Story of the Week


    "Itís Not So Easy Beiní Green." Not only was that the title of a hit song "Old Blue Eyes" did in decades gone by, but it describes us, the young and innocent and naive L.A. Kings hockey fans. Back when we were kids (that was just a few months ago), we were riding high. 

    The Kings had just beaten Detroit in the NHL playoffs, and had come within one short 20-minute third period of game seven in the semis against Colorado of advancing to the Stanley Cup finals. The Kings lost that game seven, but we Kings fans all hoped that "Wait ĎTil Next Year" wasnít just a lost Brooklyn Dodgers cry of despair at Ebbets Field, but rather the hope of future Kings successes, maybe even a Stanley Cup win while Iím still breathing.

    Forget it! Who am I kidding? Away goes Luc Robitaille to Detroit in the off-season, just as Rob Blake had left for Colorado earlier. Why? They left to make more money, much more money, and they left, too, for a bona-fide shot at winning the Stanley Cup. (As you know, Blake has already achieved that dream since he left here.)

    Itís my opinion that Mr. Philip Anschutz, the mega-zillionaire real estate baron from Denver, cares far more about profits as owner of the Kings, and far less about building a higher payroll in hopes of winning a title here. Keep the payroll at $40 million, one of the lowest in the NHL, and the fans will still come. In my opinion, with Anschutz, itís not about money; itís only about money!

    I donít begrudge any team owners the opportunity to realize a good return on their investment; they deserve it. But fans, especially paying ones, deserve a team that makes every effort to win, and that goes for both the ownership and management of that team. Those of you who agree with me have an option; donít buy Kings tickets. Iím not! 

    The Lakers paid Shaq megabucks to play here; as has been the case since moving to L.A., the Lakers want to win championships, and they show it. And although the Dodgers donít always spend their money wisely, that being a statement of kindness, we canít accuse them of keeping their wallet in their pocket. Then thereís the Kings!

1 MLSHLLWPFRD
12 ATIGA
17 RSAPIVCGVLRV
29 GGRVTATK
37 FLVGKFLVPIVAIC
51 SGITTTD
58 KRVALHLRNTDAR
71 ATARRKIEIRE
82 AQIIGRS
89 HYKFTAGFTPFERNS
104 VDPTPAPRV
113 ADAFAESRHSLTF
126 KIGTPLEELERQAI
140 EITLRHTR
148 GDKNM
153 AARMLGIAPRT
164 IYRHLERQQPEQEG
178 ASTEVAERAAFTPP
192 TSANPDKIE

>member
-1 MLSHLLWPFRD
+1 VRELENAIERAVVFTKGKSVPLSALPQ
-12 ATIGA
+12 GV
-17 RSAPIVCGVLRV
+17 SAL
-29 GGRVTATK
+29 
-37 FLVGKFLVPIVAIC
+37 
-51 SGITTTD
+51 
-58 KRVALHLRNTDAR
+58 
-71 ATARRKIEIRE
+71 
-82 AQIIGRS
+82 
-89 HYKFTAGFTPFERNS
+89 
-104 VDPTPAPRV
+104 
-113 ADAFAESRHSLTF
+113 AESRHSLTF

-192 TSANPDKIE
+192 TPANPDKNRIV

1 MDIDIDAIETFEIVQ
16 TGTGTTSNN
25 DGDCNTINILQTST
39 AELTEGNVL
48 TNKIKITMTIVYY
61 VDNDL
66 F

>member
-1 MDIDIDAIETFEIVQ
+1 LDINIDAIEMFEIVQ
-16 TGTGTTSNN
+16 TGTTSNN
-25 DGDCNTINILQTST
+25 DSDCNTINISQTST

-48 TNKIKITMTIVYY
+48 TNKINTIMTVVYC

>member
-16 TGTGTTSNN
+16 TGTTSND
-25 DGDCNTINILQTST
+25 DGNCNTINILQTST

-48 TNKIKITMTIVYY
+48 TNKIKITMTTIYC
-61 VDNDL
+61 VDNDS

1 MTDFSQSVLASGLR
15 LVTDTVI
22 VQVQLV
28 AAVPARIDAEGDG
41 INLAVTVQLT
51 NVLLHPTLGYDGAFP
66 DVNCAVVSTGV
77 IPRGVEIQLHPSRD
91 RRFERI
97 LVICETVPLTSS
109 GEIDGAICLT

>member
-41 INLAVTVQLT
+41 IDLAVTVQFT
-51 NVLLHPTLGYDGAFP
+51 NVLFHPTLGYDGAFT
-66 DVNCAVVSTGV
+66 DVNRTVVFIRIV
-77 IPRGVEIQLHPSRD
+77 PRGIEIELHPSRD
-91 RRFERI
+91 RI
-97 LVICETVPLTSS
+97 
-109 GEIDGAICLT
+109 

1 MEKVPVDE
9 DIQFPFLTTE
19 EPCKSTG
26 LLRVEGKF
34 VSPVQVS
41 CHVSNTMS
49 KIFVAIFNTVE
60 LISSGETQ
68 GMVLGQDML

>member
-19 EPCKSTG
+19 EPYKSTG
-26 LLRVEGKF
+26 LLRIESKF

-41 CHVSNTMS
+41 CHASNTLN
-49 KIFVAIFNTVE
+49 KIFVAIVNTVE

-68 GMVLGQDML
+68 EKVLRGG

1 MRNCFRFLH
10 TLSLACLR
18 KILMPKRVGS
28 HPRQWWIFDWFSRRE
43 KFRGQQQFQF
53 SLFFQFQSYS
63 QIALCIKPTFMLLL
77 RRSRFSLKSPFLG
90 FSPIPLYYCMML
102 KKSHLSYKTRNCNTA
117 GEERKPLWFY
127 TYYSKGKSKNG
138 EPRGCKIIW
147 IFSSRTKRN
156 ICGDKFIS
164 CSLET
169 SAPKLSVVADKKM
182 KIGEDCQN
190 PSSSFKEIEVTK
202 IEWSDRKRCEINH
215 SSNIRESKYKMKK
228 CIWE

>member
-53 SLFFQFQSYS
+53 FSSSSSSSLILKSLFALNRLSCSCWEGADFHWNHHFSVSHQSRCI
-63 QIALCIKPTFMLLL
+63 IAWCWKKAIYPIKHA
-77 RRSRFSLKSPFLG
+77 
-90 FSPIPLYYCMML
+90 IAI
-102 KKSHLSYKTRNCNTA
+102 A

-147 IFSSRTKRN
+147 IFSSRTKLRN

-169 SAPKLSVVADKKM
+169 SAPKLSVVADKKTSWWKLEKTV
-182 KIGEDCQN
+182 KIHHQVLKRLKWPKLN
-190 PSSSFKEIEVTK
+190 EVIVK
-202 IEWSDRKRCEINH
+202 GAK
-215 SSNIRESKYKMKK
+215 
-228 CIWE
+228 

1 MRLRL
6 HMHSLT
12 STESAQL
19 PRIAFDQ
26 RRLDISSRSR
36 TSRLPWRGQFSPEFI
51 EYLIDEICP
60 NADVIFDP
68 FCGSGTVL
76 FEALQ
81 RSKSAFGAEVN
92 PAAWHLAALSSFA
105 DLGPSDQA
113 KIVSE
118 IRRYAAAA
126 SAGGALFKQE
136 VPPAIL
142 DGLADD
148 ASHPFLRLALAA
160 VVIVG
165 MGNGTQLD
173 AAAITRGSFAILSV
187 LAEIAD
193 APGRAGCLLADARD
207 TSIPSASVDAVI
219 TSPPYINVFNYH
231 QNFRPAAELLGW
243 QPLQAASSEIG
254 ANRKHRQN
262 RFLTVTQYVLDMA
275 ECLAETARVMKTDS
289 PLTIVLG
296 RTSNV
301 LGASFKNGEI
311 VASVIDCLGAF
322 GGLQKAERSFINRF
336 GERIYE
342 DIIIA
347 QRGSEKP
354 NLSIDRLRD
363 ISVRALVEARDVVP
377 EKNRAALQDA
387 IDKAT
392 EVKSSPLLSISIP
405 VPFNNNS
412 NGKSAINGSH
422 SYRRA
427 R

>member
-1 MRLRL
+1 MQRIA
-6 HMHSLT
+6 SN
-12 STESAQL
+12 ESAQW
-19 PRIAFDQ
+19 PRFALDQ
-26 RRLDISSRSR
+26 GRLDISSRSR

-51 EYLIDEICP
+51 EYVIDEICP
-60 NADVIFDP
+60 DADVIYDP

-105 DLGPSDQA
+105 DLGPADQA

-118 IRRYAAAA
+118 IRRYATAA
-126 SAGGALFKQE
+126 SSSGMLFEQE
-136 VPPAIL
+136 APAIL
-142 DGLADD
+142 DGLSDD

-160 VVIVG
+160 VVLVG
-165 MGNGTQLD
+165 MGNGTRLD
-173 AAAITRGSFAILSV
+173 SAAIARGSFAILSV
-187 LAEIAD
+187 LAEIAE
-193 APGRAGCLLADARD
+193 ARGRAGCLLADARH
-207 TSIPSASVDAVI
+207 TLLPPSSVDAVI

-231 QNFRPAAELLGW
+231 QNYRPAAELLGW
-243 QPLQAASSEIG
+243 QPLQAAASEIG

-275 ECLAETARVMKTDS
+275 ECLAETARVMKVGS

Please note that the moment Mr. Anschutz proves my opinions false, and spends the money worthy of a major-market team fighting to win the ultimate prize, I will immediately skate to my computer and take a slap-shot at this article, in print and for all to see. As a long-time Kings fan, Iíd love to be given reason to do so.

Last Weekís Trivia

    When did the seventh inning stretch in baseball originate? When an old buddy of mine (he was part of our poker group for years), President William Howard Taft, attended a game in 1910. After the top half of the seventh inning, Taft stood up to stretch his legs. The crowd, thinking he was getting up to leave, also stood up as a show of respect. Taft then sat down, and the crowd followed. Itís been happening ever since. (Fortunately, Taft didnít do his stretch later in the game. L.A. fans are virtually gone by the end of the seventh inning.)

Trivia Question of the Week

    Who is the only player in NFL history to play on three consecutive Super Bowl winning teams? See next weekís Sports Junkie for the answer.